USS PERRY Dive Site

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On September 14, 1944 the USS Perry, an American Destroyer Minesweeper, hit a mine and sunk 700 yards south of Anguar in the Palau Archipelago.

56 years later, an expedition organized by Fish ‘n Fins, the pioneer dive shop in Palau and led by owner Navot Bornovski, found the USS Perry at its resting-place, 240 feet deep. Navot and PADI OWDI Jeff Wonnenbert were the first to dive the newly found wreck on May 1st and 2nd 2000.

The Saga began on September 14, 1944, when the DMS-17, USS Perry (along with 6 other minesweepers) cleared the water around Anguar Island prior to the invasion.

At 14:07 the USS Perry struck a mine and sunk in less than 2 hours. Nine sailors were killed in the explosion.

Within 20 minutes, the Perry was listing at 30 degrees and the “Abandon the Ship” order was given.

USS Southard rescued the remaining crew from the water.

One of the 140 survivors that day was Second Seaman/Gunner Larry Tunks. Mr. Tunks did not forget the destroyer he lived on for more than a year, nor his dead ship mates.

In the years that followed, Mr. Tunks collected material and information about the ship, its crew and whereabouts. In 1999, Larry contacted Fish ‘n Fins dive shop in Palau and got them interested in finding the ship. Fish ‘n Fins has gained a reputation for finding shipwrecks: its previous owner, Francis Toribiong, found the lost WWII Japanese fleet in Palau in the early and mid 1980’s.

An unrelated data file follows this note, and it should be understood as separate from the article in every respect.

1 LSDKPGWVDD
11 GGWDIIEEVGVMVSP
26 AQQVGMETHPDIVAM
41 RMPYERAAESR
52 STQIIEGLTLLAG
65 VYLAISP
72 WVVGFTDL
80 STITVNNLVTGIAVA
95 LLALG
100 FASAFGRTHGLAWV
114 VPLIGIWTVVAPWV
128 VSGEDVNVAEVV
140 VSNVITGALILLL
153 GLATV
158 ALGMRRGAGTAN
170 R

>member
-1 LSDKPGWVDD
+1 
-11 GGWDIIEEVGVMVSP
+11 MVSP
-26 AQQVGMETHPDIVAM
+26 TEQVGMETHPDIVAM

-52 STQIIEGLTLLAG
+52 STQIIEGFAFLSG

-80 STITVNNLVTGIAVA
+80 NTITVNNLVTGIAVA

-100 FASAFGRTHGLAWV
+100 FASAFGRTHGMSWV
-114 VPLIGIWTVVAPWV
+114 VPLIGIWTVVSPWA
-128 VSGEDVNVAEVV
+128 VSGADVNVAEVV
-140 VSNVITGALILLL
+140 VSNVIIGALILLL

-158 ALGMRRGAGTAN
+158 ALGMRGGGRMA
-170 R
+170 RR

Larry Tunks arrived in Palau on April 29, 2000 and brought with him copies of the official Navy Action report regarding sinking of the USS Perry, the Ship’s Log and the Mine sweeping pattern of the day she sunk. With the newly declassified Navy documents in hand, the Fish ‘n Fins team organized an expedition to find the ship.

Avoiding areas where many shipwreck hunters had looked before, the USS Perry was found in 240 feet of water lying on her side. It was Larry Tunks’ 78 birthday that day!

Due to the explosion in the engine room, the ship broke in half when she sank. The two parts are still connected. The stern lay west to east and the bow south to north.

On their first dive, Navot Bornovski and Jeff Wonnenberg identified the wreck. On May 2nd 2000, the stern area, including the 4” stern gun along with the port side of the engine room, were inspected. The visibility around the island of Anguar is phenomenal, over 300 feet: the Fish ‘n Fins boat could be seen on the surface!

When the team came up from the first dive aboard the USS PERRY, Larry Tunks took off his clothes and jumped in the water (as he did 56 years before). Hugging Navot and Jeff, tears streaming down his face, Larry had fulfilled his dream. DMS-17, the USS Perry is back.

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